Focus Work Defined
A task requiring sustained (uninterrupted) attention that can vary in amount of mental effort.
How long to sustain attention depends on the task. How much mental effort needed depends on the person.
The less one knows, the more effort is needed. Learning takes more deliberate effort. When mastery is achieved, tasks are more automated.
Inability to complete focus work continues to be a top complaint of employees. Why can’t we solve this problem? Because different work activities often compete with one another, focus work tasks themselves can differ, and people’s abilities differ—there is no “one-size-fits-all” solution. Knowing the ways that focus work is task- and person-specific can help you create a workplace—its culture, policies, and the variety of workspaces—to meet all the ways employees need to work, including focus work.
3 Culprits That Sabotage Focus Work
When unexpected off-task information captures our attention.
Just because it’s unexpected, doesn’t mean it’s not beneficial to the person—even if it affects task performance.
When off-task information gets confused with task information.
Unhelpful to the task, but might prompt switching to a new, more important task.
Useful: serendipitous encounters with colleagues and constructive mind wandering.
Necessary: seeking safety prompted by a fire alarm or severe weather siren.
Who is best to decide if an interruption is useful or necessary?
The person doing the work.
If the goal for workplaces is to better protect focus work, we must consider how the duration of required, sustained attention varies by tasks and how mental effort varies by person. In a series of controlled experiments in our Human Performance Lab, we tested how visual and auditory distractions and interference affected performance on tasks requiring sustained attention.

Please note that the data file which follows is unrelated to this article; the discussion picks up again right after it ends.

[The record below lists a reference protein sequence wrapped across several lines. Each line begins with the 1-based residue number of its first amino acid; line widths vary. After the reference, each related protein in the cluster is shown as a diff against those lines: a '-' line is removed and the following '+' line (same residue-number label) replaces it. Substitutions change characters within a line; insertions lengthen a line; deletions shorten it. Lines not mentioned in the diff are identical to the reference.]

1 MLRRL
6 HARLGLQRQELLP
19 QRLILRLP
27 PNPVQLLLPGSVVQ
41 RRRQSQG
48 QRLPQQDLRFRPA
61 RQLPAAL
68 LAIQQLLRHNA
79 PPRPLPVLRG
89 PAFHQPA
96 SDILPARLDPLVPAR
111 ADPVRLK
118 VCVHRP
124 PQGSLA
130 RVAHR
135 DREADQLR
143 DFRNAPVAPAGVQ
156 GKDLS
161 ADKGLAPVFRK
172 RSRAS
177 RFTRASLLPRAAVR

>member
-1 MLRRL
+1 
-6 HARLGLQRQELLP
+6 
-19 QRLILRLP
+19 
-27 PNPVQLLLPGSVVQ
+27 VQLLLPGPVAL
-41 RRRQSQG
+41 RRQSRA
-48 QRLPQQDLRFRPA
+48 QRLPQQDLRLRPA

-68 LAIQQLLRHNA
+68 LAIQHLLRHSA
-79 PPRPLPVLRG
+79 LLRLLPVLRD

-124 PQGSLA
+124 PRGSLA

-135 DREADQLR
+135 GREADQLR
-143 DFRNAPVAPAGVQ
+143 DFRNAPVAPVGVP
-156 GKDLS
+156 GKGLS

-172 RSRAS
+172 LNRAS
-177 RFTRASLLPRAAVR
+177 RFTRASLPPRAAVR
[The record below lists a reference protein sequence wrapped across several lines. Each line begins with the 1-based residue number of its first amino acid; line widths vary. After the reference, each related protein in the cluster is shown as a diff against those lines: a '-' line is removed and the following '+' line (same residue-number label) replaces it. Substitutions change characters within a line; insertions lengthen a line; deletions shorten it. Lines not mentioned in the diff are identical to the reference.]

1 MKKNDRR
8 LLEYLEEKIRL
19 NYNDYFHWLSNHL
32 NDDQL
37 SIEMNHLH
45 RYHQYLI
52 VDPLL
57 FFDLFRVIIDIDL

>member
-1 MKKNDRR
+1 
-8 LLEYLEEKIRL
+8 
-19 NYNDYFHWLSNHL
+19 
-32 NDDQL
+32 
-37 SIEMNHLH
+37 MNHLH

Distraction & Interference Effects on Performance
We found that performance declined, on average, between three and 23 percent when people were exposed to visual and auditory distractions or interference. The more challenging the task, the more deliberate the effort, and the bigger the effect on performance.
What Helps Focus Work?
Align your culture, policies, and the workspaces. Culture guides adequate active to quiet zone ratios and reinforces norms for appropriate interruptions. Workspace design should reflect these, be legible while separating such zones, and mitigate visual and auditory distractions and interference. Some strategies are below.
Allowing people to work un-interrupted and on a single task until they are complete or when at a natural break is key to managing interruptions. We know that removing physical barriers allows us to be more aware of our colleagues, but knowing when and where to interrupt each other is highly dependent upon the social norms in place. Establish and practice honoring both individual focus work and appropriate interruptions.
Visual barriers and orientation manage visual distractions and interference. Walls work best for more deliberate tasks. Next best is a panel at least 50” high for seated positions. This gives enough protection as a full wall when auditory distractions aren’t present. For more automated tasks, adjusting your orientation to face a direction that minimizes visual activity is helpful.
Absorbing, blocking, and covering sound manage auditory distractions and interference. Overheard speech is particularly problematic, since our brains start processing and comprehending language before we are aware of it. The more difficult it is to understand speech—say, when listening to only half of a phone conversation—the more mental effort is used and the more disruptive that speech is to more deliberate tasks. To reduce the effects of irrelevant speech, ensure spaces have adequate signal-to-noise ratio through appropriate background sound levels.